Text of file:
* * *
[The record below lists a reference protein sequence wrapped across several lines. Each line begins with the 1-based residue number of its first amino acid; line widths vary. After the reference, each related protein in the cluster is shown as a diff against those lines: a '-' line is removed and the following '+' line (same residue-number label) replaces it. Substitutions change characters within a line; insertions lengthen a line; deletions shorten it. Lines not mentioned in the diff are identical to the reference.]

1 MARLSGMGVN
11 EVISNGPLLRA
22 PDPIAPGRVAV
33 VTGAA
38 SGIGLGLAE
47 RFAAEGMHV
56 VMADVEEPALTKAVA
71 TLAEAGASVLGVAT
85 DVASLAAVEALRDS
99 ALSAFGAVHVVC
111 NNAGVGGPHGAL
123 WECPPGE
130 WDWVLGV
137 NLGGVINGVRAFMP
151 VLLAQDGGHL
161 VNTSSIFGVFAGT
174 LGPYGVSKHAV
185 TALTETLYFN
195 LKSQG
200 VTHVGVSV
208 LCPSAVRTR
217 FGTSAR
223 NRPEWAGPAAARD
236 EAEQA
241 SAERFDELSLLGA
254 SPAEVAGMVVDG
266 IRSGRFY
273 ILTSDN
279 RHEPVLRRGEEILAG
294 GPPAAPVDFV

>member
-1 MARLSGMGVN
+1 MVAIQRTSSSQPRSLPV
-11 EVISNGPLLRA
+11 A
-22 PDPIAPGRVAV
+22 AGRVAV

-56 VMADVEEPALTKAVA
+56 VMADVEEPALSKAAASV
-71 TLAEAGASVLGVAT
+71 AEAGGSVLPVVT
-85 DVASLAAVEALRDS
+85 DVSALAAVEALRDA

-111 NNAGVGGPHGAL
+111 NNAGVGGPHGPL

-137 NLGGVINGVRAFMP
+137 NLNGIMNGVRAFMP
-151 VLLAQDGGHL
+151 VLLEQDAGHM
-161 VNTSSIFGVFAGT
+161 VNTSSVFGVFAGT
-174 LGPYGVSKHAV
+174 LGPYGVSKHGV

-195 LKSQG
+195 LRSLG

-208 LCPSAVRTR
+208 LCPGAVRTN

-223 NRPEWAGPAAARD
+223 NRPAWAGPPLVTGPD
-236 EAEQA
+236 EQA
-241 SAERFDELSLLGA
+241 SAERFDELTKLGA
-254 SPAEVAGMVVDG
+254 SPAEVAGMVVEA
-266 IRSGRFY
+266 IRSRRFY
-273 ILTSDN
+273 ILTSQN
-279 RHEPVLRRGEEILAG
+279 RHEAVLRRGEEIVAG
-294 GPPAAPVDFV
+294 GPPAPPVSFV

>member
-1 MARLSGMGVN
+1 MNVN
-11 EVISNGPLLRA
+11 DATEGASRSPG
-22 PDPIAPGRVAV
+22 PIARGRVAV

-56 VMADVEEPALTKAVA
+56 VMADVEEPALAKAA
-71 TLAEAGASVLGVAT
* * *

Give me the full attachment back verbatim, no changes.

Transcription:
[The record below lists a reference protein sequence wrapped across several lines. Each line begins with the 1-based residue number of its first amino acid; line widths vary. After the reference, each related protein in the cluster is shown as a diff against those lines: a '-' line is removed and the following '+' line (same residue-number label) replaces it. Substitutions change characters within a line; insertions lengthen a line; deletions shorten it. Lines not mentioned in the diff are identical to the reference.]

1 MARLSGMGVN
11 EVISNGPLLRA
22 PDPIAPGRVAV
33 VTGAA
38 SGIGLGLAE
47 RFAAEGMHV
56 VMADVEEPALTKAVA
71 TLAEAGASVLGVAT
85 DVASLAAVEALRDS
99 ALSAFGAVHVVC
111 NNAGVGGPHGAL
123 WECPPGE
130 WDWVLGV
137 NLGGVINGVRAFMP
151 VLLAQDGGHL
161 VNTSSIFGVFAGT
174 LGPYGVSKHAV
185 TALTETLYFN
195 LKSQG
200 VTHVGVSV
208 LCPSAVRTR
217 FGTSAR
223 NRPEWAGPAAARD
236 EAEQA
241 SAERFDELSLLGA
254 SPAEVAGMVVDG
266 IRSGRFY
273 ILTSDN
279 RHEPVLRRGEEILAG
294 GPPAAPVDFV

>member
-1 MARLSGMGVN
+1 MVAIQRTSSSQPRSLPV
-11 EVISNGPLLRA
+11 A
-22 PDPIAPGRVAV
+22 AGRVAV

-56 VMADVEEPALTKAVA
+56 VMADVEEPALSKAAASV
-71 TLAEAGASVLGVAT
+71 AEAGGSVLPVVT
-85 DVASLAAVEALRDS
+85 DVSALAAVEALRDA

-111 NNAGVGGPHGAL
+111 NNAGVGGPHGPL

-137 NLGGVINGVRAFMP
+137 NLNGIMNGVRAFMP
-151 VLLAQDGGHL
+151 VLLEQDAGHM
-161 VNTSSIFGVFAGT
+161 VNTSSVFGVFAGT
-174 LGPYGVSKHAV
+174 LGPYGVSKHGV

-195 LKSQG
+195 LRSLG

-208 LCPSAVRTR
+208 LCPGAVRTN

-223 NRPEWAGPAAARD
+223 NRPAWAGPPLVTGPD
-236 EAEQA
+236 EQA
-241 SAERFDELSLLGA
+241 SAERFDELTKLGA
-254 SPAEVAGMVVDG
+254 SPAEVAGMVVEA
-266 IRSGRFY
+266 IRSRRFY
-273 ILTSDN
+273 ILTSQN
-279 RHEPVLRRGEEILAG
+279 RHEAVLRRGEEIVAG
-294 GPPAAPVDFV
+294 GPPAPPVSFV

>member
-1 MARLSGMGVN
+1 MNVN
-11 EVISNGPLLRA
+11 DATEGASRSPG
-22 PDPIAPGRVAV
+22 PIARGRVAV

-56 VMADVEEPALTKAVA
+56 VMADVEEPALAKAA
-71 TLAEAGASVLGVAT